Paradise isn't what it used to be.
One Beverly Hills councilman still regularly refers to the city as Camelot, but the shining moments have been few in recent weeks as city officials have grappled with the grim reality of diminished income as they put together a budget for the new fiscal year that starts today.
Facing a loss of property taxes to the state and a slow rebound in the economy, officials announced Tuesday that 25 to 30 city employees will have to be laid off to balance the 1993-94 city budget.
The City Council approved a $74.3-million budget, which is about $1.4 million less than the budget approved a year ago. The budget calls for $1 million in staff cuts, holding the line on departmental operating costs, passing on the full cost of trash collection to residents, and implementing fee increases recently approved by the council. The city's measures to balance the budget will be formally presented to the community during the council's evening meeting next Tuesday.
Noel Marquis, the deputy director of finance, said in an interview that job cuts will come mainly from the ranks of the management and professional staff over the next two months.
"It's not something we can wait on," Marquis said.
The city has already thinned its line positions, such as accounting clerks and field workers, over the last three years, he said. Over a four-year period, the city has reduced its work force from 710 to 640, mostly by not filling positions when vacancies occurred.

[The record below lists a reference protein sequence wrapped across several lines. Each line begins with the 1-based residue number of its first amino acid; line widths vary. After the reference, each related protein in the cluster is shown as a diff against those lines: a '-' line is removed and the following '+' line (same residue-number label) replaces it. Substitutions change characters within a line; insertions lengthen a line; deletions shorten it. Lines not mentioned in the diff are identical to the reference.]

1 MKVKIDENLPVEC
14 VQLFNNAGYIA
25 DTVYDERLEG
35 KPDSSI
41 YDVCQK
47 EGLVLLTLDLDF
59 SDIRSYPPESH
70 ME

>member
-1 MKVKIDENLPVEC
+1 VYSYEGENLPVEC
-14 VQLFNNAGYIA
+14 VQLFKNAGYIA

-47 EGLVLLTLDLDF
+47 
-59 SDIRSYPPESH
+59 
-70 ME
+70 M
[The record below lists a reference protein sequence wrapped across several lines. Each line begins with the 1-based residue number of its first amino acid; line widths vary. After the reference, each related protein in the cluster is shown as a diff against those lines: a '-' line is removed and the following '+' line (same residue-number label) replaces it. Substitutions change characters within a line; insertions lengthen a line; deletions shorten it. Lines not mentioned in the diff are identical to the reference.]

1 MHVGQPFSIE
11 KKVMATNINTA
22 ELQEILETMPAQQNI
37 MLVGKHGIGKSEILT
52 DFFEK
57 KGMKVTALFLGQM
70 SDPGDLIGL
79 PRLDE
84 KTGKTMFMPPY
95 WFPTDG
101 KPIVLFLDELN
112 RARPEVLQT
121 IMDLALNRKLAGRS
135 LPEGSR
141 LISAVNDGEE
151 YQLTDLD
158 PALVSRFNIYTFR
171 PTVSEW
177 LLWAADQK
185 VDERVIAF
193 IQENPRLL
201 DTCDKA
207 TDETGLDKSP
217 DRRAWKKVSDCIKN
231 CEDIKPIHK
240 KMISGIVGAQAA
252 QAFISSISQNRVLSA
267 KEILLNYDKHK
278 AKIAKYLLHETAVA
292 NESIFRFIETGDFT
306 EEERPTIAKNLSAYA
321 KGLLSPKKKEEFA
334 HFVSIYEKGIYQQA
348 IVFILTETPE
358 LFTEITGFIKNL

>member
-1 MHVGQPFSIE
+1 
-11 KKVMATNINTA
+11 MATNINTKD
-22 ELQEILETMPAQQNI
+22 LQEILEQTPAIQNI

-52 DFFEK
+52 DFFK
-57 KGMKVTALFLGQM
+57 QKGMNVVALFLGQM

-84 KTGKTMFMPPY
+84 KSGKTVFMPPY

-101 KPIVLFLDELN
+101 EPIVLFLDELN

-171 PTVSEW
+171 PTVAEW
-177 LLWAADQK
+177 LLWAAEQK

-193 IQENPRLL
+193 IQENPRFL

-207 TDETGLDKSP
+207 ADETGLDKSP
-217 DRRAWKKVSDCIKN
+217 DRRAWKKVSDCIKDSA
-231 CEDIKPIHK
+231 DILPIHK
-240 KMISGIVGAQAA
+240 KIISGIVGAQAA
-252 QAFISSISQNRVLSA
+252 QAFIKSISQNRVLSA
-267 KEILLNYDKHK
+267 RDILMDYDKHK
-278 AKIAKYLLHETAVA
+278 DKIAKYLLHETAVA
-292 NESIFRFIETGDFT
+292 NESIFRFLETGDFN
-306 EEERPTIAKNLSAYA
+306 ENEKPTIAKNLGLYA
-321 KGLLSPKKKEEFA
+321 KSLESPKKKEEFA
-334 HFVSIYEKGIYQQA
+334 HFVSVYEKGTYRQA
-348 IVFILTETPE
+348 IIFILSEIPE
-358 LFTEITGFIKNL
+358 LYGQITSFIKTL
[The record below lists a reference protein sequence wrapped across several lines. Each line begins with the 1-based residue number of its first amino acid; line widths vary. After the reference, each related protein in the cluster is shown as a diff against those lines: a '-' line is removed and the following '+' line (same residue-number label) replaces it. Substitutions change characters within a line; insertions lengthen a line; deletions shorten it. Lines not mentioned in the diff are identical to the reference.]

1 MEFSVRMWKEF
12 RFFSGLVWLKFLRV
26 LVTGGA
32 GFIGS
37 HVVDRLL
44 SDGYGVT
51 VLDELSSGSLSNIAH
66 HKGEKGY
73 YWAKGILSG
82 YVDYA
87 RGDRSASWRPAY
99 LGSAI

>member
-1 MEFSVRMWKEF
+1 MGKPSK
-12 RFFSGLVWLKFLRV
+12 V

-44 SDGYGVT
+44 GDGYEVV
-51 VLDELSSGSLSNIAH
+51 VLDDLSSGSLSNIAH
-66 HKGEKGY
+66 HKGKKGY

Marquis said the city will first look at thinning its ranks by offering early-retirement incentives. But that option will only work if the city does not have to subsequently hire another person to fill the position, he said.
The city also sought to protect certain services by cutting some departments and increasing others. Budgets were trimmed in planning and community development, building and safety, transportation services, general services, public works, recreation and parks, and policy and management.
Departments receiving increases include the Beverly Hills Public Library, police and fire, human services, legal services, city clerk, finance administration, liability insurance, and non-departmental expenses. After the cuts and increases, the budget for the city's departments was increased by $624,685 over last year, according to the city's budget document.
In addition to city departments, the General Fund budget also includes about $6.5 million in community support funds, which go mainly to city schools, another $8.5 million toward city debts, and a contribution of $1.2 million to the city's capital improvements fund.
Overall, this year's budget is about $1.4 million less than the $75.7 million in expenditures approved last June, and about $9.6 million less than the $84-million budget of 1991-92.
The police and fire departments will receive about $28.9 million, or nearly half of the $58 million allocated to city departments, according to the city's budget report. The amount allocated for public safety seems large for a city population just under 32,000, but the daytime population swells to approximately 200,000, Marquis noted.
On the revenue side, the city will gain more than $2 million as a result of a recent City Council decision to pass on to residents the full cost for trash collections. The city also will get about $1.2 million from fee increases and new fees. About $500,000 is anticipated from increases in existing fees for such things as city-subsidized, after-school child care, tennis court use and movie filming. About $200,000 will come from a trenching fee, charged when streets have to be dug up for utility connections or repairs, and from a new hauling fee for trucking heavy loads of dirt and concrete over city streets. An additional $500,000 is expected from new business license taxes for home-based occupations and rentals of single-family homes.
Overall revenues are projected at $75 million, about $1 million less than in the fiscal year that ended Wednesday, and about $11.3 million less than 1991-92.